At nearly the same time, another fire breaks out near Lake Cachuma, but fortunately because OCC forces are nearby in Carpinteria, and because of the smooth allocation of forces to both fires due to the FIRESCOPE system, losses are kept to the bare minimum. 

Jim Braly is on the first day of his vacation. It is noon and he is busy in his garage, trying to repair a power saw, when he hears someone outside exclaim, “Look at that.” It is a neighbor, Alan Hirschenhofer. Jim wanders out into the driveway and when he looks up he exclaims, “Oh my god, no.” The sky is filled with smoke.

“It was easy to see that the smoke was coming from beyond the gently rolling hills about a mile away,” he says. “No problem,” he thinks. But the smoke clouds begin to thicken, rising even higher, diluting the sunlight, giving an eerie orange tint to the lawn.

“It’s a long way away,” Braly continues to think, trying to convince himself he and his home are safe. “No way it could get here. No way it could jump Winchester Canyon Road.” He returns into the garage and continues on his home improvement project.

About 2 pm he walks to the corner of Bradford and Winchester Canyon Road to check the fire’s progress. Others crowd the corner. The flames are now visible and the wind seems hotter and stronger.

A sheriff patrol car drives by, its bullhorn blaring. “Let’s clear the area immediately,” the officer says. “Let’s move out. Come on.” No one seems to heed the order. Many of the residents are busy, on the roofs of their houses, watering them down. When Jim sees his neighbor Judy Lopez spraying her rooftop, he decides it is time to abandon the project and do the same to his.

The fire has begun just before noon in the upper end of Eagle Canyon near Farren Road, about two miles from Highway 101. The temperature is in the 100s and the winds are swirling to 40 miles per hour, moving strongly towards the ocean in a typical sundowner fashion, and causing the fire to hopscotch in and out of Eagle and Tecolote Canyons, then down into Winchester Canyon, striking with a savage swiftness.

In the twenty-five years since the Refugio Fire, housing tracts, like slow moving slugs, have spread out along the western edge of the Goleta Valley. Suburbia has found this edge of Santa Barbara’s rural terrain. Now, hundreds of homes lay in the fire’s path. 103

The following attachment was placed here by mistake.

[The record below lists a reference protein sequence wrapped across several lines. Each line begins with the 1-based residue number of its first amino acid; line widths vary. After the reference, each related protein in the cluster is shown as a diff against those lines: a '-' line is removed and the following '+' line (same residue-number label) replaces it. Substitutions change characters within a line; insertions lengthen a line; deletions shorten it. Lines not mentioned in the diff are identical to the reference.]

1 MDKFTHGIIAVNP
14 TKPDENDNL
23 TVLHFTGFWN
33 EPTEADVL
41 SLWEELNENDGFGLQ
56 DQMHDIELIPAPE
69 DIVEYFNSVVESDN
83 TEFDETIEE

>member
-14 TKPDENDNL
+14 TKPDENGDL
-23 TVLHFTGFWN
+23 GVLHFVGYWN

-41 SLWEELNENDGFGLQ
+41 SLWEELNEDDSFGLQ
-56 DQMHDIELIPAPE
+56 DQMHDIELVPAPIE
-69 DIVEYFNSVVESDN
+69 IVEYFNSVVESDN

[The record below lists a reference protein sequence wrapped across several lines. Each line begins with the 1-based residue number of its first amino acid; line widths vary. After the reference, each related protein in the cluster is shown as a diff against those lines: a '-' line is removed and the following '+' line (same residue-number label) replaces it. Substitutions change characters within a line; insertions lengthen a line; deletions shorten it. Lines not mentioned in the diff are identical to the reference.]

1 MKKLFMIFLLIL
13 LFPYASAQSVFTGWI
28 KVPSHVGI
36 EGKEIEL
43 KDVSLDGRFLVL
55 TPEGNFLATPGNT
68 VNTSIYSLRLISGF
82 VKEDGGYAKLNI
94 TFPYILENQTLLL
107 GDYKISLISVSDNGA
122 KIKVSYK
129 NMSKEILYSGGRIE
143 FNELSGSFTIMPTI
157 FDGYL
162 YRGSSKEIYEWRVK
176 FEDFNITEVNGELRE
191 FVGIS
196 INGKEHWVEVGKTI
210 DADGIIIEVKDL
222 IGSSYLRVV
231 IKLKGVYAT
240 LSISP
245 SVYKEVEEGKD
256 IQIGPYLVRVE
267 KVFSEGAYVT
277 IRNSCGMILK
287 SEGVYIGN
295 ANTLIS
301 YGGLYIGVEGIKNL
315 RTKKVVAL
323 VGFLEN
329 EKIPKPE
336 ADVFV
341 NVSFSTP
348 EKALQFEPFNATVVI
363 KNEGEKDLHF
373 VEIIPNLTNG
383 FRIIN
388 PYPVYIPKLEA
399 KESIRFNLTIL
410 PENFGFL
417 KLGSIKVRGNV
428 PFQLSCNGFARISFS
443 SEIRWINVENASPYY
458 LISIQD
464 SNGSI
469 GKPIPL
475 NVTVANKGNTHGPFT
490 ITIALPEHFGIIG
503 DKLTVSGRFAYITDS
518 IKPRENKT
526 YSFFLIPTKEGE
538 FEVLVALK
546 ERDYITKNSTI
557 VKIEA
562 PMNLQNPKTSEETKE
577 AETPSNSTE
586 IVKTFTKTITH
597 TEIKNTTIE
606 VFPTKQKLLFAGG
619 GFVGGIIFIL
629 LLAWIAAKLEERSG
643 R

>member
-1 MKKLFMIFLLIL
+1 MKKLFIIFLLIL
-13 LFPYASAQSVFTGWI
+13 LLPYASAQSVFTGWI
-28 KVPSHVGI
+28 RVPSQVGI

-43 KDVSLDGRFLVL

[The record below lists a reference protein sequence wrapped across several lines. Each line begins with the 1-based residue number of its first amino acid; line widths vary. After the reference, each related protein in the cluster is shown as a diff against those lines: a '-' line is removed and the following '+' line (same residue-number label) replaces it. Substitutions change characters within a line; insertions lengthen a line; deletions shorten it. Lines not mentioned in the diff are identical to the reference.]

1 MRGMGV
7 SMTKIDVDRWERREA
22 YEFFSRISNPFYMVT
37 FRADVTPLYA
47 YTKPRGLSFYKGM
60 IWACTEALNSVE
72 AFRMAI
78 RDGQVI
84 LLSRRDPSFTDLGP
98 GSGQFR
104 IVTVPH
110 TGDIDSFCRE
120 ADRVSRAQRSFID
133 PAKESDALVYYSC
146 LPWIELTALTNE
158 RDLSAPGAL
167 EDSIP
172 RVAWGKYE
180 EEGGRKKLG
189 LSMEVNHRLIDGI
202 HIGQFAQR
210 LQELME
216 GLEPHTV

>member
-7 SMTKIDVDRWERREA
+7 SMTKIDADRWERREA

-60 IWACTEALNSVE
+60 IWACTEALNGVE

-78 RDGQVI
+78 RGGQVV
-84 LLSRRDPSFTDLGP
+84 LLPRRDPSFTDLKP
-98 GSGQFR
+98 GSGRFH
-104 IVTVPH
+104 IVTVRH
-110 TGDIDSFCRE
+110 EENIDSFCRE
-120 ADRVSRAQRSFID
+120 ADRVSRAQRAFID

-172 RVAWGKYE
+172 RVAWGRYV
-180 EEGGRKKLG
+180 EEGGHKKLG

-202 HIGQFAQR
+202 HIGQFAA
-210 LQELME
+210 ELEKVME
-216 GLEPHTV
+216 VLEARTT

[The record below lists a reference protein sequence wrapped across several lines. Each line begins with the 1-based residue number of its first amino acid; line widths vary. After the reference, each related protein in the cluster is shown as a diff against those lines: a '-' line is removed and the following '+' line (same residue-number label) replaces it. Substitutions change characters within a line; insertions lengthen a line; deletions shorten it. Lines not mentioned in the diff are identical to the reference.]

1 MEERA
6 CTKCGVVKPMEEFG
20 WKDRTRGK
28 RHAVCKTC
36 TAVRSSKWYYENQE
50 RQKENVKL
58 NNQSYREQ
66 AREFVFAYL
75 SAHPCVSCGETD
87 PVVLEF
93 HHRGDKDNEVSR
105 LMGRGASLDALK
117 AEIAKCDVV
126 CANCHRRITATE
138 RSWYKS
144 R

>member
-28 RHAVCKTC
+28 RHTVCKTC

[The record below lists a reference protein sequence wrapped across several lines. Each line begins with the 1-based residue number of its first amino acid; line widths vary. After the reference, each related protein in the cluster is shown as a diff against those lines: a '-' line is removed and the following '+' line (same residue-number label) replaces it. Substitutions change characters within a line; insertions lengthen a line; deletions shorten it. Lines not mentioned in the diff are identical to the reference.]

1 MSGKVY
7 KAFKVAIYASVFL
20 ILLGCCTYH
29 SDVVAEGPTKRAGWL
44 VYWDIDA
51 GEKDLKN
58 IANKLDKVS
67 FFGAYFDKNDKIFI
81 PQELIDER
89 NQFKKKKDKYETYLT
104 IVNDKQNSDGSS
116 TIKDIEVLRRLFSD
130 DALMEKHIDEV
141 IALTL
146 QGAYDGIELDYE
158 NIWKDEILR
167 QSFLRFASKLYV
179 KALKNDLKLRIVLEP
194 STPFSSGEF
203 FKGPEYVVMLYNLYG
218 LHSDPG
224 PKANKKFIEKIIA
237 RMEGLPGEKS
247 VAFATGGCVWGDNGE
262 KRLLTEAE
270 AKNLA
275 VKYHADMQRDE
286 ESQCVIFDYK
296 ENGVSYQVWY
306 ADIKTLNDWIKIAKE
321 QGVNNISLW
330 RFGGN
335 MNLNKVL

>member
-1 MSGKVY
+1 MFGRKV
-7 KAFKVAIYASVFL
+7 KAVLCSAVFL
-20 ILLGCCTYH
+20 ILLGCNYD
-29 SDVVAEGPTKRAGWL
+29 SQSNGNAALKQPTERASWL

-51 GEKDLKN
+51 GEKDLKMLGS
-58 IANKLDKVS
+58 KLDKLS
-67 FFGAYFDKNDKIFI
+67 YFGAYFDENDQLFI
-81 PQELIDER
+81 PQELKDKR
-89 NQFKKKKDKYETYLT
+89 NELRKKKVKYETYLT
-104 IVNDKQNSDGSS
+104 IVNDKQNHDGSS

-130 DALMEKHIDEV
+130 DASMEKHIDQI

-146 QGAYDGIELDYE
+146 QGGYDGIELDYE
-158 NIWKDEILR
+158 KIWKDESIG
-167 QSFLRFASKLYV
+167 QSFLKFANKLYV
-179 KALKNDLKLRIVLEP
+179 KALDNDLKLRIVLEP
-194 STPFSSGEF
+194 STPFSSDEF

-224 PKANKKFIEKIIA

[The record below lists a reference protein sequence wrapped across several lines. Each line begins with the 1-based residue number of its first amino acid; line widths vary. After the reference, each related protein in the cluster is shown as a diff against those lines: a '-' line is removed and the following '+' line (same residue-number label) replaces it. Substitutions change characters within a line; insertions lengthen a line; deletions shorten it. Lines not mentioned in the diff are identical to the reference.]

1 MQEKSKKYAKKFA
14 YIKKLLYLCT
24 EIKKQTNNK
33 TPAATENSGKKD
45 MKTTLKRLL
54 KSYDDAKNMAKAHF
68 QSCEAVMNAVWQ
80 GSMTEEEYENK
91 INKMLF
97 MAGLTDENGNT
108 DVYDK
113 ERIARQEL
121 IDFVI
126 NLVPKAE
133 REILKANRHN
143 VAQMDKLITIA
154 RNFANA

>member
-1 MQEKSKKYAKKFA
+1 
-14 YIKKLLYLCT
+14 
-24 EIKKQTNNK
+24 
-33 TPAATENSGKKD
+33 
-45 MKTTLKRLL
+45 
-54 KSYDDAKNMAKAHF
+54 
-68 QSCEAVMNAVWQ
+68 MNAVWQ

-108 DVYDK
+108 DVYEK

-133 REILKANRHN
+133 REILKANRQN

“I watched the fire come this way from my apartment,” Dan De La Vega tells a reporter. “It started out really small, but the flames were jumping all over the place and it spread quickly. It only took an hour and a half for it to reach the top of that hill,” he adds, pointing to the ridge just west of the San Miguel housing project. “It’s a good thing those orchards were there or the whole area would have been wiped out.”

Hundreds of people now congregate near the intersection of Bradford and Winchester Canyon, prevented by sheriffs from returning to their San Miguel homes. As the fire jumps around, hopping from canyon to canyon, the heavy winds spit out glowing firebrands hundreds of yards in front of the wall of flame, igniting new fires everywhere. The unpredictable pattern of the “this way-that way” winds and ever-shifting fire causes the spectators to go through a roller coaster of emotions. At one moment they cheer when the wind seems to be pushing the main front away from them; at another there is a convulsive heave of panic when they shift once again in the direction of the housing tract.

The afternoon has turned into alternating periods of running and waiting, watching the dense smoke and flames march closer—whether from the corner, a rooftop—or inbetween the frantic trips back and forth from house to car, which are stuffed with an assortment of odds and ends, what each family has decided is worthy of being saved.